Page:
CSUDH PRAXIS will feature an exhibition of artwork in the University Art Gallery and at other sites by Alan Nakagawa:  Unfinished Proof Ninomiya.  The PAA will support the archival and new work inspired by the Little Tokyo Ninomiya Photography Studio that existed in Japan Town, Los Angeles, from 1949-1970.  The exhibition will be open from May 8 through September 18, 2019.

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Center for the Arts, Eagle Rock’s mission is to be innovative in providing multidisciplinary, arts-inclusive programming to the diverse communities of northeast Los Angeles and beyond.

Grant funding will support the Center’s project Kin, a group show curated and featuring artist Ming Ong, plus new work in multiple mediums by local artists Ranee Henderson, Frieda Gossett and Eunice San Miguel, exploring family function, place, identity and home. The project will take place in the spring of 2019.

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Clockshop is a multifaceted arts organization that works to expand the dialogue around cultural production, politics, and urban space by commissioning new projects by contemporary visual artists and writers and partnering with diverse cultural institutions.  They bring their mission to a partnership with California State Parks on the Bowtie Project, an underused public space along the Los Angeles River.

In the September of 2019, Jesse Harrod will install Flagging 1,2,3, a series of sculputured sails using traditional knot making techniques.  The sculptures will be placed on tall metal poles and an existing structure in the Bowtie space.  This project will be presented within the context of a new sculpture exchange program with Socrates Sculpture Park in Queens, New York.

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The Craft & Folk Art Museum is the only museum in Los Angeles dedicated solely to the support of contemporary craft and folk artists and gives audience to diverse makers and artists whose work is often not represented in larger art institutions.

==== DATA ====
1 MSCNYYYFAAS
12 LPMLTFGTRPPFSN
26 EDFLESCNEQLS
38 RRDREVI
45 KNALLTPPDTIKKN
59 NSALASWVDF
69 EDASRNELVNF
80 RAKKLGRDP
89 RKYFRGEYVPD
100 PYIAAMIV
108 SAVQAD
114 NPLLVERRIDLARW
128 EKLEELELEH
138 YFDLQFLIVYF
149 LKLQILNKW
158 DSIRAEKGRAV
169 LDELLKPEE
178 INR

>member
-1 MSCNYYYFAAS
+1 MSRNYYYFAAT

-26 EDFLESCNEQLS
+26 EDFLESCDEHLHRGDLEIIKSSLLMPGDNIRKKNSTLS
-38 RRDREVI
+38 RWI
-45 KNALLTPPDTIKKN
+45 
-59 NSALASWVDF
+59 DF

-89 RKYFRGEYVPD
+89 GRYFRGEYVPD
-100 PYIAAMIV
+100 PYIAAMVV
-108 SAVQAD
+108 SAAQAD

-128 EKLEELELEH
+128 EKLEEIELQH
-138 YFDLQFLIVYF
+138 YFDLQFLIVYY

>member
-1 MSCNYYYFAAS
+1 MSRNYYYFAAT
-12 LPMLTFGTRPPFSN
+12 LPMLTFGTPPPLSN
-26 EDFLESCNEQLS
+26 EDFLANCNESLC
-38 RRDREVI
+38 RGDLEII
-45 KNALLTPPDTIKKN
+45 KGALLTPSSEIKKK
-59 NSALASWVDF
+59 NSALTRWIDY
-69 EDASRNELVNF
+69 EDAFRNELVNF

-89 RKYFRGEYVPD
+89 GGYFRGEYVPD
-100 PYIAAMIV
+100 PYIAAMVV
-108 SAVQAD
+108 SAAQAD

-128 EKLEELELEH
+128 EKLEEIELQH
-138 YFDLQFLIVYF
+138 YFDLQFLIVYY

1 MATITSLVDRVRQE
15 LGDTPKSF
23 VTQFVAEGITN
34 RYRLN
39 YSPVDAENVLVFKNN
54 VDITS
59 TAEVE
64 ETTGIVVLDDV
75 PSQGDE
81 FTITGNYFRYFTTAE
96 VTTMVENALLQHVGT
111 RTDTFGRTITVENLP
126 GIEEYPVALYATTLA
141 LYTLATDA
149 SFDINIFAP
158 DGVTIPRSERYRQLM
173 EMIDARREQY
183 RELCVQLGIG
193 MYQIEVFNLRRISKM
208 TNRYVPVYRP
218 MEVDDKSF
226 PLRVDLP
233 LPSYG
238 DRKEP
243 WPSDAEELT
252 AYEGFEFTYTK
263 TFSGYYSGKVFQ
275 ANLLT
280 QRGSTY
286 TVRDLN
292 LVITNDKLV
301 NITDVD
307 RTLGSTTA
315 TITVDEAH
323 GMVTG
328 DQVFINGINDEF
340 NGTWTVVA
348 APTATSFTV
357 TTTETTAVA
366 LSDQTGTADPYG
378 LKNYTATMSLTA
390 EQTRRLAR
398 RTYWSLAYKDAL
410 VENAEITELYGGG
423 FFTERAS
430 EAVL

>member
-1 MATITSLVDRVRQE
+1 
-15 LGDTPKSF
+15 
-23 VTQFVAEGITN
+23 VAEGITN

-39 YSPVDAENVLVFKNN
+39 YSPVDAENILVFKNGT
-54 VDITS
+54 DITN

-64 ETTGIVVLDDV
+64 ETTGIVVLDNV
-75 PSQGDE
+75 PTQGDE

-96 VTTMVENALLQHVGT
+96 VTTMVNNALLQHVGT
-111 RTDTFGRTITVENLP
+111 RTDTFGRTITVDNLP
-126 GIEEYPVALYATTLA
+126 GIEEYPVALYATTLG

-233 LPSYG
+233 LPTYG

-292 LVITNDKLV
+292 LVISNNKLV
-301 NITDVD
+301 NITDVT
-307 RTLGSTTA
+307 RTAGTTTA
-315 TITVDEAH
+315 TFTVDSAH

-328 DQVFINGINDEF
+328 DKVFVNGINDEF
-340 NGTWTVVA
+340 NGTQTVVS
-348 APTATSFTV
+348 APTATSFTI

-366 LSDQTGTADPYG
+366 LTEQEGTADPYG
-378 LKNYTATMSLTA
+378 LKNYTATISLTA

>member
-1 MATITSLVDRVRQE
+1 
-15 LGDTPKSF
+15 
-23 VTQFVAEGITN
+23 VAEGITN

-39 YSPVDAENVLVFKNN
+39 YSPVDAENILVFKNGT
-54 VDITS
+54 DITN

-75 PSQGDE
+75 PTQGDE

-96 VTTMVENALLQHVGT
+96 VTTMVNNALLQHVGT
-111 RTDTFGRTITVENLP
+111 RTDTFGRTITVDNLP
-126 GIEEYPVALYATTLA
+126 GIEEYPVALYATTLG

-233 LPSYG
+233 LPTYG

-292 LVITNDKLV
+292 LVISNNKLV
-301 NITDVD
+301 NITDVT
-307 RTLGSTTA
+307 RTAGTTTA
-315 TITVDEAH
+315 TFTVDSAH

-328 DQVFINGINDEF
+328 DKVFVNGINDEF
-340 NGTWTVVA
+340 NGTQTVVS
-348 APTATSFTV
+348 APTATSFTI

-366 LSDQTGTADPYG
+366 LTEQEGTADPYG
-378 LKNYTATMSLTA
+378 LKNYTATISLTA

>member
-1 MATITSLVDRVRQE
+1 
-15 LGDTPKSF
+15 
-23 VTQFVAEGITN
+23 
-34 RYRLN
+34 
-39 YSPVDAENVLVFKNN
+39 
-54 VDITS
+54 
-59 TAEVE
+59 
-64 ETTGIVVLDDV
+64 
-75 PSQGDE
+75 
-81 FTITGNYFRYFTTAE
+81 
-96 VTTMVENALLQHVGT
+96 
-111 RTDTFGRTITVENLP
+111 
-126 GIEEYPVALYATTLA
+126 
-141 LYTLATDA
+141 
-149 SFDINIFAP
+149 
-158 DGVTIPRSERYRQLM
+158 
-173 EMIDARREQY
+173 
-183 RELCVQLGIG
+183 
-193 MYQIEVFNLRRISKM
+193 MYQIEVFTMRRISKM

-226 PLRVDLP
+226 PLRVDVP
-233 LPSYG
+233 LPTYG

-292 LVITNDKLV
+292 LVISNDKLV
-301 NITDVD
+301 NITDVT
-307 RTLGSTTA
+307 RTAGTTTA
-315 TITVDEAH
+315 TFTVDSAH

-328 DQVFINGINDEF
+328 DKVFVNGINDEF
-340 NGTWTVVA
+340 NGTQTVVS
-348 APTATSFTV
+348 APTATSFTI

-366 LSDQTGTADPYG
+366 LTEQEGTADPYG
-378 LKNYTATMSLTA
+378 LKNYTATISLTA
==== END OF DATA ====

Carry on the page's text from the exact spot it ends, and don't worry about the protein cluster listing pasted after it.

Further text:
The intersection of contemporary art, craft and design has led to a new name in 2019, Contemporary Craft.

Raw: Craft, Commodity, and Capitalism is a thematic exhibition featuring ten international contemporary artists working with commodities (sugar, metal, cotton, etc.) a material to demonstrate how deeply economic inequality, racism and environmental degradation are embedded in the materials of everyday life.  The exhibition is open from September 29, 2019 through January 5, 2020.

 

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Craft in America is a Los Angeles nonprofit founded in 2004 with a mission to promote and advance original craft through educational programs through all media-accessible to all via a PBS documentary series on air since 2007, an archival website and the in-person Craft in America Center.

PAA’s grant will support the exhibition at the Center, Consume:  Craft at the Modern Table.  Consume will focus on handmade objects made by over 30 local artists for Southern California restaurants, bars, coffee shops and homes, and it will feature all forms of items associated with food consumption, including: serving boards, dishware, glasses, lighting, furnishings, and tablecloths.  The display will be open from September 28, 2019 through January 5, 2020

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The Fowler Museum explores global arts and cultures with an emphasis on works from Africa, Asia, the Pacific, and the Americas—past and present. The Fowler enhances understanding and appreciation of the diverse peoples, cultures, and religions of the world through dynamic exhibitions, publications, and public programs, informed by interdisciplinary approaches and the perspectives of the cultures represented.